The Sydney Writer’s Festival is on in May and according to the SMH’s Spectrum (can’t find link sorry) there is some hush-hush action happening over who is going to appear. Alan Hollinghurst has been confirmed and speaking of hushing, the only librarian who has her own doll, Nancy Pearl, will be making an appearance. The SWF people are warming up with an Easter treat on Cockatoo Island. Writers include Mandy Sayer, Luke Davies and Larissa Behrendt. Also featuring is the “Big
Poetry Bash” featuring Miles Merrrill, Luke Davies, Samuel Wagan-Watson, Kate Fagan, Jane Gibian, Bravo Child, Eytan Messiah, and Briohny Doyle.
While I’m talking about Nancy – a snap poll: Nancy Pearl Action figure, good for librarians or bad for librarians?
And some reviews:
The Observer reviews WG Sebald’s last book Campo Santo, the Guardian looks at Kazuo Ishiguro’s newie Never Let Me Go and an old review that I missed at the time, the SMH reviews the new Granta: Mothers.
I have just spent the weekend in Canberra, visiting my sister. Every time I go to Canberra I find myself desperately wanting to love it, to take it to my heart and appreciate it.
Once we get out of Campbelltown on the freeway the space starts to open up, it becomes flatter and browner. The hill and mountains that do spring up are covered in trees with the odd gaping slash through them where huge towers run through them, carrying wires for something I no nothing about. I start to sense the space and suddenly feel free of Sydney, as if I am entering a totally different place. Once we get to Lake George I am always quite overcome. I find it spellbinding. I start looking forward to the different environment of Canberra, somehow thinking it’s going to free me of something, free me to do something, I have no idea what.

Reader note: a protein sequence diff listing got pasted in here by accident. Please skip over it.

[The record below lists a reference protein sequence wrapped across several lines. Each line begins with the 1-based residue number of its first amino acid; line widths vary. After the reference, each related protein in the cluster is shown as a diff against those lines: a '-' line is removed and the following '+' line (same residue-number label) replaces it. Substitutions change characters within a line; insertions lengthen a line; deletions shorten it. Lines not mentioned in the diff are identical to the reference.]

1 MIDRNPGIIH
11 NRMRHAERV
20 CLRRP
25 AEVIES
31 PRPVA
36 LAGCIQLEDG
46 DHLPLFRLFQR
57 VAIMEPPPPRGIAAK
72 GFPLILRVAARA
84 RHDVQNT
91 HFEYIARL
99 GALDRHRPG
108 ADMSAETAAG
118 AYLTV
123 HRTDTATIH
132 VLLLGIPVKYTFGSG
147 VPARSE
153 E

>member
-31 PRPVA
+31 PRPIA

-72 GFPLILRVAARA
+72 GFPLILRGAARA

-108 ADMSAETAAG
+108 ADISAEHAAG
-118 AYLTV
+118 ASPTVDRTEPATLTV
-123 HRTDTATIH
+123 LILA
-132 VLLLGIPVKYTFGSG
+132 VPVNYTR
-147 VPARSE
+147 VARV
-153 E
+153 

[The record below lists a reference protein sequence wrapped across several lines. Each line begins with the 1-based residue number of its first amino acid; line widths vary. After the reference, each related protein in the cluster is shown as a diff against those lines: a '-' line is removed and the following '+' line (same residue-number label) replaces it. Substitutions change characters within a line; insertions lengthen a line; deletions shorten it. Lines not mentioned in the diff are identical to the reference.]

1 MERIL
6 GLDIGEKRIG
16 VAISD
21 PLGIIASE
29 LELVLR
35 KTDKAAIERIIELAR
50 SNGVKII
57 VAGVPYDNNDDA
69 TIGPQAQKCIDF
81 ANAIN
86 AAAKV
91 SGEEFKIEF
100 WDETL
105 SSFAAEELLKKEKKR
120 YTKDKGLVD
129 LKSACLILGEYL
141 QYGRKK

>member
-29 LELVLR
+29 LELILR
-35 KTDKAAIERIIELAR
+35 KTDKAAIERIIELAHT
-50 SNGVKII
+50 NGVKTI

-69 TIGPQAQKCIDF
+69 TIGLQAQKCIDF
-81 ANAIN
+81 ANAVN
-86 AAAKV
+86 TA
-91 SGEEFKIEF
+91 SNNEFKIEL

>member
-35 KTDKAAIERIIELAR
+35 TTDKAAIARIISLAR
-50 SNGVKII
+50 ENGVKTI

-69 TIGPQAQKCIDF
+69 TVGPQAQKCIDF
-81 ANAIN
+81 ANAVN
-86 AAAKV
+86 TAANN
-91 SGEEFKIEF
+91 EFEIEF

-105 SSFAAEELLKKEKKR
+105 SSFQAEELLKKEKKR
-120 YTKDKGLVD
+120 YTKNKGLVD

Then we enter the Australian Capital Territory. Northbourne St is wide and usually free of traffic (on the weekends when we visit). The ‘govvie’ blocks of units don’t set a good scene and I am always struck by their strange presence. In a city so obviously well organised they are ‘allowed’ to be there, it’s almost as if this is their proper place but if it is it’s according to a scheme that confuses me.
The inner suburbs of Canberra are like middle-ring suburbs of Sydney. Townhouse villages, small shopping centres, schools and a lot of space. Too much space. There are no houses crammed on top of each others, except for the socially townplanner-acceptable townhouses. Planned cramp. There’s no haphazard architecture, no spectacular graffiti, no dirt. There’s a lot of green, a lot of strategically placed parks.
To move to middle and outer suburbs you get onto roads where the speed limit is at least 80. The road runs between forest or what seems like National Park. Suddenly some houses spring up and I am always surprised to find that I am still in Canberra. I thought I’d left it.